Organizing for Change
CMU alumna Vivian Chang empowers Asian American and Pacific Islander (AAPI) workers
By Tina Tuminella
For Carnegie Mellon University alumna Vivian Chang, life so far has been a series of unexpected intersections.
While a Sciences and Humanities Scholar, she couldn’t choose between biological physics and Hispanic studies. So she didn’t, instead connecting the two unlikely paired subjects as a dual degree in Dietrich College of Humanities and Social Science and Mellon College of Science.
Her experience as a member in organizations like Alpha Phi Omega and Circle K highlighted another unexpected crossover—her love of learning and intense interest in community building.
“My path has always been a zigzag, and I didn’t know that community service could morph into a profession,” says Vivian, who graduated in 2013. “I began to realize that I spent more time thinking about my volunteer work than my homework.”
Now, her volunteer work is her career.
As the civic engagement and racial justice director at the Asian Pacific American Labor Alliance, AFL-CIO (APALA), she oversees programs on voting, redistricting, immigration advocacy and political engagement.
“People are realizing that they suddenly have the power to reimagine a better workplace for themselves and their coworkers,” she says.
Vivian began community organizing as a career after earning a master’s degree in environmental policy from Princeton University in 2017. After graduation, she worked with the Union of Concerned Scientists in Washington, D.C., and then pivoted to election engagement during the 2018 midterm elections. Soon afterward, she joined a fellows program with the APALA, focusing on and succeeding in increased voter registration and voter turnout.
“When I started as a fellow, I didn’t even know my current job existed,” she says. “I didn’t know you could specifically work on AAPI outreach, let alone for an AAPI labor organization.”
Founded in 1992, APALA is the first and only national organization of Asian American and Pacific Islander (AAPI) workers. Its national headquarters is located in the nation’s capital; the organization maintains 22 volunteer-run chapters with more in the pipeline.
APALA is not a union per se but rather a labor constituency group. Membership is open to anyone in the labor movement: union members, workers who lack access to unions, and anyone who supports workers’ rights.
“We are broad-based,” Vivian says. “Part of our job is to address many misconceptions head-on. We have to overcome the lack of education about unions while simultaneously confronting the purposeful miseducation about unions. Everyone says APALA is small and mighty. One day, we’ll be large and mighty, and everyone will know us.”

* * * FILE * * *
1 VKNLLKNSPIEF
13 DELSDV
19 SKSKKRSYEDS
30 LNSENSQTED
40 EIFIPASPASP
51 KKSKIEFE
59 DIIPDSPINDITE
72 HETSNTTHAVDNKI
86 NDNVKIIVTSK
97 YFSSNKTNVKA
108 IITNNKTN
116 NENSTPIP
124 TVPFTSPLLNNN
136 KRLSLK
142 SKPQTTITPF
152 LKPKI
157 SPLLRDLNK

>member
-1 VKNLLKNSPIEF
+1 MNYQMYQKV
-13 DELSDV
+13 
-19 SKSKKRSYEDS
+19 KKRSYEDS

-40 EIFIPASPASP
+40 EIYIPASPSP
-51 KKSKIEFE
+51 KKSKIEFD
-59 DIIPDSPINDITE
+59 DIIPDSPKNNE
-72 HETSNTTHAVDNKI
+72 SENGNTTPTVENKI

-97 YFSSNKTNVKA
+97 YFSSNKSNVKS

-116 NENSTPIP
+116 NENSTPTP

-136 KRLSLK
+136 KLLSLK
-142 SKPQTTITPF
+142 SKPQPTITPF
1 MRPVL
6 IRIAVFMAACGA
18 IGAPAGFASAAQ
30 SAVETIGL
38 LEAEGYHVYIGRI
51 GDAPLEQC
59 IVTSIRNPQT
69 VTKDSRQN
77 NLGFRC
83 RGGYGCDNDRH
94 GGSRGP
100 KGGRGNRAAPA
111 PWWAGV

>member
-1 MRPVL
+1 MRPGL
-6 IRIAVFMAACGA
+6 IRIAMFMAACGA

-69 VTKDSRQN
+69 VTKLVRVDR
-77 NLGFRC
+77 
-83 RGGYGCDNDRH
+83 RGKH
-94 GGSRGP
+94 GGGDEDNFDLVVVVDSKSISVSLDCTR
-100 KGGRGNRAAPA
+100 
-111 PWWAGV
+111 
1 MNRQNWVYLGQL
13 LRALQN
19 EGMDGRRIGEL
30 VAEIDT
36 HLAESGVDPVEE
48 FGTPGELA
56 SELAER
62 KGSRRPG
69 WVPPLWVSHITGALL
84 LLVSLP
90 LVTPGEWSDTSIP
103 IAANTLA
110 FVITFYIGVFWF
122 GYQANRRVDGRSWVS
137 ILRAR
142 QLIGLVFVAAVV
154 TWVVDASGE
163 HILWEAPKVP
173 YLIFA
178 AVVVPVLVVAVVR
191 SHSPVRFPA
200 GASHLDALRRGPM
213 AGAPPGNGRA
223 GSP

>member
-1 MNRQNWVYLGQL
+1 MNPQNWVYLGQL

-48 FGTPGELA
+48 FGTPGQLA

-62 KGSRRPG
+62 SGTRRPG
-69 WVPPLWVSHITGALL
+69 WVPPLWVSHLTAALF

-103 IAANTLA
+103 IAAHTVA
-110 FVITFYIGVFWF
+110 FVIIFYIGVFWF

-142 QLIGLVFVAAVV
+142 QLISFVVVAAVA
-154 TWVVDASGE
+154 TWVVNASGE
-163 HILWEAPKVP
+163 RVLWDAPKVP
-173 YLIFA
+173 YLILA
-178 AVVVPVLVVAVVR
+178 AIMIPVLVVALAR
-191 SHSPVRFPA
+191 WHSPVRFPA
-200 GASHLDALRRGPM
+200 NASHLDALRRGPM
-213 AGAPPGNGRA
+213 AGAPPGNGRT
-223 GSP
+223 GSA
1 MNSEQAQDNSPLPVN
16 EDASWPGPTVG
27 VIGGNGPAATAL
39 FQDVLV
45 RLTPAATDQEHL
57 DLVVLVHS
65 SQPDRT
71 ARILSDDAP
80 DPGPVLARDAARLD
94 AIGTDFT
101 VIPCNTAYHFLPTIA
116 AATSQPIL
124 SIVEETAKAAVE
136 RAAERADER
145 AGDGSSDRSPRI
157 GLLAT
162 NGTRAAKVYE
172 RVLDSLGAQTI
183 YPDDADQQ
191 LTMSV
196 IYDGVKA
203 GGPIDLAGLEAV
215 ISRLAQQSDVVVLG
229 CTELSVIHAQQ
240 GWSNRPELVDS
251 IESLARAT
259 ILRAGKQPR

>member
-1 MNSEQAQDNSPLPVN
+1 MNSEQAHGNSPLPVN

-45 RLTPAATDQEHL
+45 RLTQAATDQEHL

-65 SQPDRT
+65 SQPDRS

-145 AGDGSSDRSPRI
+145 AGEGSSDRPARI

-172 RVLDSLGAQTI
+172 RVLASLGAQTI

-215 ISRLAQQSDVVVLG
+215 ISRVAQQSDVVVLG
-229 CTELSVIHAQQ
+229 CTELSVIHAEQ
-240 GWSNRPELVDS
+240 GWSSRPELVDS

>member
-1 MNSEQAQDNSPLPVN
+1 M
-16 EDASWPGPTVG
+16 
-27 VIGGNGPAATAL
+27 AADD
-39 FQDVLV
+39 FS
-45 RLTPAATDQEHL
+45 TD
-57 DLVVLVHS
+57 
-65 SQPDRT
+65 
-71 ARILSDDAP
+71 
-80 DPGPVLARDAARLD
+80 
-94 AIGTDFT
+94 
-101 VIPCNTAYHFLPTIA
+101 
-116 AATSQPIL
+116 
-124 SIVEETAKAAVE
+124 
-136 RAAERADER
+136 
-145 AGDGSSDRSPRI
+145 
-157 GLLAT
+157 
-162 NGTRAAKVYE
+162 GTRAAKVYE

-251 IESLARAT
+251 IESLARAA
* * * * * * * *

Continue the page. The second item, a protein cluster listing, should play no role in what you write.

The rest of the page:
On the job, Vivian learned the vast history of AAPI people and enjoys listening to others' personal stories. What brings excitement to her civic engagement work is learning from a marginalized, somewhat hidden population. The term “invisibilized” is commonly used in the AAPI community referring to how little representation and how much erasure occurs.
“Before I worked here, I didn’t know the detailed history of the Chinese Exclusion Act of 1882 [the longtime ban on Chinese laborers immigrating to the U.S],” Vivian says. “I learned that the Immigration Act of 1965 [the law enforcing immigration regulation then and now] truly ended Chinese exclusion, and in turn, allowed my parents to come to America. I was born here and without that legislation, I wouldn’t be where I am today.”
Voter outreach revealed to her that people intensely desire recognition by others who care. She regularly witnesses the profound difference it makes to talk to communities who have never been heard or feel left out.
“When knocking on doors of AAPI households, you will probably hear either ‘You’re the first person who has ever talked to me about this!’ or ‘I’ve always wanted to talk to someone about this issue!’ It’s so meaningful for people to talk to and be heard by someone who looks like them,” Vivian says.
An Inspiring Resurgence
At Carnegie Mellon, one class solidified her ideas about racial solidarity and transnational movements: Professor of History Nico Slate’s course The Civil Rights Movement and the World.
During the class, she learned the histories of marginalized people, like Indian social reformer Kamaladevi Chattopadhyay, who rose up and fought for change. These histories impacted her deeply and led her toward the path of labor and worker organizing.
Slate is thrilled his course helped Vivian find a fulfilling career.
"It's so wonderful to see all that Vivian has done and is doing with her knowledge and many talents,” Slate says. “I'm so happy for her and am deeply moved by her commitment to fighting for a better, more just, and more equitable country."
What Vivian loves about the work—and about organizing as a career—is that it’s creative. She cites vaccine sign-ups and virtual fundraising cook-a-longs with AAPI chefs as examples.
In the four years she’s been involved with civic engagement work, Vivian has seen improvements in workers’ conditions.
“It’s a great time to be in this field. I feel lucky to see a resurgence in the success of workers,” Vivian says. “People are making headlines talking about class disparity and class consciousness. Policy change often opens a door, but what pushes people through the door is seeing the news of effective change.”